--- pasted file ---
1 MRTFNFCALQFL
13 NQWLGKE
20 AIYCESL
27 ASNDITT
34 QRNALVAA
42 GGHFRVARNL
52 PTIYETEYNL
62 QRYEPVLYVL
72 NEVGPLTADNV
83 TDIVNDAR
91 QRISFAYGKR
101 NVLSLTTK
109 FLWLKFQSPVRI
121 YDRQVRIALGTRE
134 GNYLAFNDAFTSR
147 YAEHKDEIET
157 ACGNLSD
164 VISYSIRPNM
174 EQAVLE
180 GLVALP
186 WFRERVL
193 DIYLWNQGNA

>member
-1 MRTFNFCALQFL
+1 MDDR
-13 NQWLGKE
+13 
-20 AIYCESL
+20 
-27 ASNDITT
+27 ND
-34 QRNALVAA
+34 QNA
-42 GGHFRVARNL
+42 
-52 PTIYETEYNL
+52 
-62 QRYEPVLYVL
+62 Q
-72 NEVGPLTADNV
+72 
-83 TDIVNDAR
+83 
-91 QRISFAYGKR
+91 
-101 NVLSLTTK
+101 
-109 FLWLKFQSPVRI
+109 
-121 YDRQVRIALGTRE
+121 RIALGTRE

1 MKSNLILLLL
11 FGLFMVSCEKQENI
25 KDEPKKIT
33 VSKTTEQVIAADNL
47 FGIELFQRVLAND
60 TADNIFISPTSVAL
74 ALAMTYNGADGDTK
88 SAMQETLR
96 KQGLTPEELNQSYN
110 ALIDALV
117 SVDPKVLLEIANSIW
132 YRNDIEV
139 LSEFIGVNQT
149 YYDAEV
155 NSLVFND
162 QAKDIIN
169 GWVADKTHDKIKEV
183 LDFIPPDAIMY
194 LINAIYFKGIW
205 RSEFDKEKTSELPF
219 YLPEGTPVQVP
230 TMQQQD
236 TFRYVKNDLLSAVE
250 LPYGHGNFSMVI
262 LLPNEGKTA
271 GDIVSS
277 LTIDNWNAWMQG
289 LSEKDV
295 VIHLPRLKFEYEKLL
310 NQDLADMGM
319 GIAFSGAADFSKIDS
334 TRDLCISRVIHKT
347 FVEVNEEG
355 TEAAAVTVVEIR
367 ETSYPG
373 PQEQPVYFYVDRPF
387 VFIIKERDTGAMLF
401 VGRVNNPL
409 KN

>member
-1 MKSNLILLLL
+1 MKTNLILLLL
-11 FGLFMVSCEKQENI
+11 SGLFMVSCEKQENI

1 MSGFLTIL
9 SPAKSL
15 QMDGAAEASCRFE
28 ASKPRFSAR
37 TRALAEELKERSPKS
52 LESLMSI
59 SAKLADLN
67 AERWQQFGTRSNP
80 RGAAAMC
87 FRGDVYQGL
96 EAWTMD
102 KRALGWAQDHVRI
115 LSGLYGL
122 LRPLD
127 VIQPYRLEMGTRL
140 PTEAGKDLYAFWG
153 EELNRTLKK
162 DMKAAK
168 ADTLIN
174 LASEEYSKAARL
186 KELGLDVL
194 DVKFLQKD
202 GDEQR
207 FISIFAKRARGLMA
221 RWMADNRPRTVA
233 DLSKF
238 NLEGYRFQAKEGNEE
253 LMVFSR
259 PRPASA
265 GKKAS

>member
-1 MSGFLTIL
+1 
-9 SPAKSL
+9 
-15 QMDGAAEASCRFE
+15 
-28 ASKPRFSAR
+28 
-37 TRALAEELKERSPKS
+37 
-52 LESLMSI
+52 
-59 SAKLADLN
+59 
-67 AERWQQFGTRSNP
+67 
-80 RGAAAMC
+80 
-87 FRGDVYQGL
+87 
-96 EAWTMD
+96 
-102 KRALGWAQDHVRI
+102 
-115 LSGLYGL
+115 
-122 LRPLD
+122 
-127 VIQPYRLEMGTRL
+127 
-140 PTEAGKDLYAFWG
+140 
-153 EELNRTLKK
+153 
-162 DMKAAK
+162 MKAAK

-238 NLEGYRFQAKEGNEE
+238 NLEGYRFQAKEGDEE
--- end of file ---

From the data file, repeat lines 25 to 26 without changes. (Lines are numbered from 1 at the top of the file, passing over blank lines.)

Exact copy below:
+1 MDDR
-13 NQWLGKE